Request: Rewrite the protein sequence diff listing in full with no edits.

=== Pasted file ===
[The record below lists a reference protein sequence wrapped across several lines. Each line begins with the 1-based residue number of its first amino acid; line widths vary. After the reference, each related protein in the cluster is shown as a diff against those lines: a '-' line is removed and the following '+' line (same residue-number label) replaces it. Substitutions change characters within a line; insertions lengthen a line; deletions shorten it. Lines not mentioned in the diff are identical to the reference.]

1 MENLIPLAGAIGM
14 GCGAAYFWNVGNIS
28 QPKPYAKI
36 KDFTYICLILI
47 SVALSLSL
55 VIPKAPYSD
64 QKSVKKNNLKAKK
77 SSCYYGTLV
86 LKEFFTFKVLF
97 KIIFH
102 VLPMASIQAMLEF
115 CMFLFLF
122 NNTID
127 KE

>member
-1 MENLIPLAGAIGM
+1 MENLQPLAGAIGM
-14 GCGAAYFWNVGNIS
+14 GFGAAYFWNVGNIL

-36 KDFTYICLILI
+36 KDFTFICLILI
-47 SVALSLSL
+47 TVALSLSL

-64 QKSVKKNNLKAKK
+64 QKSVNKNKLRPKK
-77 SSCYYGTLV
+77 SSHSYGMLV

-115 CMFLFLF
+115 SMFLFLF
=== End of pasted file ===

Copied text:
[The record below lists a reference protein sequence wrapped across several lines. Each line begins with the 1-based residue number of its first amino acid; line widths vary. After the reference, each related protein in the cluster is shown as a diff against those lines: a '-' line is removed and the following '+' line (same residue-number label) replaces it. Substitutions change characters within a line; insertions lengthen a line; deletions shorten it. Lines not mentioned in the diff are identical to the reference.]

1 MENLIPLAGAIGM
14 GCGAAYFWNVGNIS
28 QPKPYAKI
36 KDFTYICLILI
47 SVALSLSL
55 VIPKAPYSD
64 QKSVKKNNLKAKK
77 SSCYYGTLV
86 LKEFFTFKVLF
97 KIIFH
102 VLPMASIQAMLEF
115 CMFLFLF
122 NNTID
127 KE

>member
-1 MENLIPLAGAIGM
+1 MENLQPLAGAIGM
-14 GCGAAYFWNVGNIS
+14 GFGAAYFWNVGNIL

-36 KDFTYICLILI
+36 KDFTFICLILI
-47 SVALSLSL
+47 TVALSLSL

-64 QKSVKKNNLKAKK
+64 QKSVNKNKLRPKK
-77 SSCYYGTLV
+77 SSHSYGMLV

-115 CMFLFLF
+115 SMFLFLF